Mar. 23 -- FRIDAY, June 1 (HealthDay News) -- U.S. health officials warned consumers Friday not to use toothpaste made in China because it may be contaminated with a poisonous chemical used in antifreeze and as a solvent.
"The U.S. Food and Drug Administration (FDA) has placed an import ban on all toothpaste from China," Deborah M. Autor, director of the FDA's Office of Compliance, Center for Drug Evaluation and Research, told reporters at an afternoon briefing.
"The companies will have to prove that their products don't contain harmful levels of DEG (diethylene glycol) before it is allowed into the United States," she added.
There have been no reports of poisoning from DEG in toothpaste, Autor said. "However, the agency is concerned about chronic exposure to DEG and exposure in children and individuals with kidney or liver disease," she added.
The agency began its investigation after it discovered DEG-contaminated toothpaste from China had been sold in Panama. In addition, DEG in cold medicine killed at least 51 people and sickened 68 others in Panama last year.
"DEG is used in antifreeze and as a solvent and it is used as a low substitute for glycerin and as a thickener," Autor said. "It does not belong in toothpaste even in a small concentration."
Autor said consumers should throw out any toothpaste they have that is made in China. But, she added, "no major toothpaste brands are involved in this matter."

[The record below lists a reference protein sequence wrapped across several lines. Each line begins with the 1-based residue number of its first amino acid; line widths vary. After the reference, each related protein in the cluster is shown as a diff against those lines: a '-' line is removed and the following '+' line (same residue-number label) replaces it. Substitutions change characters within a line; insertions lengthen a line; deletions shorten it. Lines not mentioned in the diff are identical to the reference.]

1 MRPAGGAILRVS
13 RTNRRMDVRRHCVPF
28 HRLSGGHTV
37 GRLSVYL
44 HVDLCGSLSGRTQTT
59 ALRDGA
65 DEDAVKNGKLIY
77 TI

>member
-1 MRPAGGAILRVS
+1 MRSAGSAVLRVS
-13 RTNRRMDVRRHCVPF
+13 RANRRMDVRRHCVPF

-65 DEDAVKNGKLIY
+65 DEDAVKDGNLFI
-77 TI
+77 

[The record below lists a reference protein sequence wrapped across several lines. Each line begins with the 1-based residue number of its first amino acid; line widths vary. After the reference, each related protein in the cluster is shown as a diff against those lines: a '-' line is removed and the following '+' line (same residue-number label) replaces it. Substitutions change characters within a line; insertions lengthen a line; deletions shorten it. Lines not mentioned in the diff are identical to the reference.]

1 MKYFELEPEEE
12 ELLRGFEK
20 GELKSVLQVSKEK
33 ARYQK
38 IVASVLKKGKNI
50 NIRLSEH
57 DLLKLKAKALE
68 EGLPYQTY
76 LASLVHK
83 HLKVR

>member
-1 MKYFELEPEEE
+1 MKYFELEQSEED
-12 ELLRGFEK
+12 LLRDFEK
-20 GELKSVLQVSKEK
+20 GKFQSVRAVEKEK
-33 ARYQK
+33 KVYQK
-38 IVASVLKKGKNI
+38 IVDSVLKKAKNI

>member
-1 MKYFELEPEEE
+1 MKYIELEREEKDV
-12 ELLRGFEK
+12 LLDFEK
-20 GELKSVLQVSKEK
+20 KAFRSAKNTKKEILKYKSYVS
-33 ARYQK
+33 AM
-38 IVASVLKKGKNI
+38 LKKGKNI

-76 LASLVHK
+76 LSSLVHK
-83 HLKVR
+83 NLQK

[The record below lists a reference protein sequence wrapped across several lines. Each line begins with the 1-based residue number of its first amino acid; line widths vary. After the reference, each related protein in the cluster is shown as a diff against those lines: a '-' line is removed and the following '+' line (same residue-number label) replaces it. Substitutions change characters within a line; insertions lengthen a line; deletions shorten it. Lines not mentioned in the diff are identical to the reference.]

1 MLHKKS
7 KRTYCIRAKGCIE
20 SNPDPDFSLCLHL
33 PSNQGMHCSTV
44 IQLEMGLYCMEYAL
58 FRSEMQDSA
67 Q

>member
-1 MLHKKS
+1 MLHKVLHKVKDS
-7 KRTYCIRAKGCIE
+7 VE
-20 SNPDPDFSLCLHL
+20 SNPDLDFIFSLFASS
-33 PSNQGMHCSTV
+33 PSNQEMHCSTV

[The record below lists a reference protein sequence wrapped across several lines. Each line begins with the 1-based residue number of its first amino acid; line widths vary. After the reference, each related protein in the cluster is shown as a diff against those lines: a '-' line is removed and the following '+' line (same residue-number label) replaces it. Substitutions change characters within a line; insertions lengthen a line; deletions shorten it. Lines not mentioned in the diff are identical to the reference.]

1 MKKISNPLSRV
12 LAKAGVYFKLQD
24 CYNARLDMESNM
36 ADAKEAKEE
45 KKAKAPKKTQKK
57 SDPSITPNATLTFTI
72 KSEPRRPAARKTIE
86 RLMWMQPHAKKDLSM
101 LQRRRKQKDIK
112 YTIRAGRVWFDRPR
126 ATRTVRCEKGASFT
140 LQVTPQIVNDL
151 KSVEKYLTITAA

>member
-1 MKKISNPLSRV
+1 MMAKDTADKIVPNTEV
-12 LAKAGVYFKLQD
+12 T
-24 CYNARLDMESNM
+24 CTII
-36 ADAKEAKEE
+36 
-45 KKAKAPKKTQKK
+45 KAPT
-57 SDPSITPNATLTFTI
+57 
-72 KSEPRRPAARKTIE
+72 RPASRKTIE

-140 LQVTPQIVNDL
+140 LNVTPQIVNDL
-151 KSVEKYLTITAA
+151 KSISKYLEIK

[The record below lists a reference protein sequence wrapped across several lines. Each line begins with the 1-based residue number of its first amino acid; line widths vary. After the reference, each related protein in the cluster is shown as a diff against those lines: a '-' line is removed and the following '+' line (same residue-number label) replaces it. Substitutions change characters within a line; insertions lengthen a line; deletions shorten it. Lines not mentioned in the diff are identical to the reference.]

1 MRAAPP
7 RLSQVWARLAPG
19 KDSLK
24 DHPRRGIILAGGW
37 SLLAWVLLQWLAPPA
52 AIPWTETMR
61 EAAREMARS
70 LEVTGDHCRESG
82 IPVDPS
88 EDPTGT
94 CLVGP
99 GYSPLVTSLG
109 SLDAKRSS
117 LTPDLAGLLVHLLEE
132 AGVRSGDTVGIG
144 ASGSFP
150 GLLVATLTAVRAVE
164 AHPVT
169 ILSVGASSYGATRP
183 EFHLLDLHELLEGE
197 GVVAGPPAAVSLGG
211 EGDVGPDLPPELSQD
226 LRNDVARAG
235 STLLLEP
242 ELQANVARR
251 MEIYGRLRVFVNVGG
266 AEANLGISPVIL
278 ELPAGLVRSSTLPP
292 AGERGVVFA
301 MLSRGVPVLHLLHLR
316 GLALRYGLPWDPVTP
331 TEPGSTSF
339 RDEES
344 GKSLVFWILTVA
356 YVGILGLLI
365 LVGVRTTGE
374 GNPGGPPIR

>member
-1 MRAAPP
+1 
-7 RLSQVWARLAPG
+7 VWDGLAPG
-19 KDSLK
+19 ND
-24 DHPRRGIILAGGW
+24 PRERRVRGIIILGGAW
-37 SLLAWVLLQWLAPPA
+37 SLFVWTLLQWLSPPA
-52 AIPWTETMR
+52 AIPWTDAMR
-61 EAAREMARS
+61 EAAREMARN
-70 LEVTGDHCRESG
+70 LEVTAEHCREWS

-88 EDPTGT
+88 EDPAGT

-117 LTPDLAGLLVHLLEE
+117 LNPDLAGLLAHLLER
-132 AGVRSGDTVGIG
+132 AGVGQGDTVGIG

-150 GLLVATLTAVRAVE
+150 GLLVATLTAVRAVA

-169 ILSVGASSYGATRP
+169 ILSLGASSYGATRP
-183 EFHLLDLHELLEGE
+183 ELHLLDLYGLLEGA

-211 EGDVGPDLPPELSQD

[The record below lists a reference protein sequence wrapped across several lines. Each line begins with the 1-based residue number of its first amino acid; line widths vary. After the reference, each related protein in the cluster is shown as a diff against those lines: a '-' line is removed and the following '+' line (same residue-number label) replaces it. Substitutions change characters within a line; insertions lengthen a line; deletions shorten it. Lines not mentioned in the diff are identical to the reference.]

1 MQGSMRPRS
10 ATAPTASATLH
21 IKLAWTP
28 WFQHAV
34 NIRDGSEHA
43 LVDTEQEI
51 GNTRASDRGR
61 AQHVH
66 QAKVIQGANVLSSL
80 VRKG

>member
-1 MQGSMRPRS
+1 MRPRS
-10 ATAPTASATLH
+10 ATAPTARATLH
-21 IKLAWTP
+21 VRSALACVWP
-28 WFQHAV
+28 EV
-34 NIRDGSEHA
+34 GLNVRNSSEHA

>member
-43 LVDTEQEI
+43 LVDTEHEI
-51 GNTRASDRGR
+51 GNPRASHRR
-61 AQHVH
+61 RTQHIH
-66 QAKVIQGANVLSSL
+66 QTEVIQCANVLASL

Chinese toothpaste makes up about $3.3 million of the $2 billion U.S. toothpaste market, she said.
The FDA identified the following brands of toothpaste from China that contain DEG and are included in the import alert: Cooldent Fluoride; Cooldent Spearmint; Cooldent ICE; Dr. Cool, Everfresh Toothpaste; Superdent Toothpaste; Clean Rite Toothpaste; Oralmax Extreme; Oral Bright Fresh Spearmint Flavor; Bright Max Peppermint Flavor; and ShiR Fresh Mint Fluoride Paste.
The manufacturers of these products are Goldcredit International Enterprises Limited; Goldcredit International Trading Company Limited; and Suzhou City Jinmao Daily Chemicals Company Limited, DentaPro, DentaKleen and DentaKleen Junior, Autor said.
These brands are usually sold in discount stores, Autor said.
The FDA has seized tainted toothpaste at a DollarPlus store in Miami, Fla., and from a Todo, a store in Puerto Rico.
"In addition, FDA inspectors identified and detained one shipment of toothpaste at the U.S. border that contained about 3 percent DEG and FDA inspectors also found product at a distribution center," Autor said.
"FDA continues to investigate this problem," Autor said. "If FDA identifies other brands of toothpaste products containing DEG, FDA will take appropriate actions, including adding products and their manufacturers to the import alert to prevent them from entering the United States."
For more information on the toothpaste ban, visit the U.S. Food and Drug Administration.
SOURCE: June 1, 2007, teleconference with Deborah M. Autor, Edq., director of the Office of Compliance, Center for Drug Evaluation and Research, U.S. Food and Drug Administration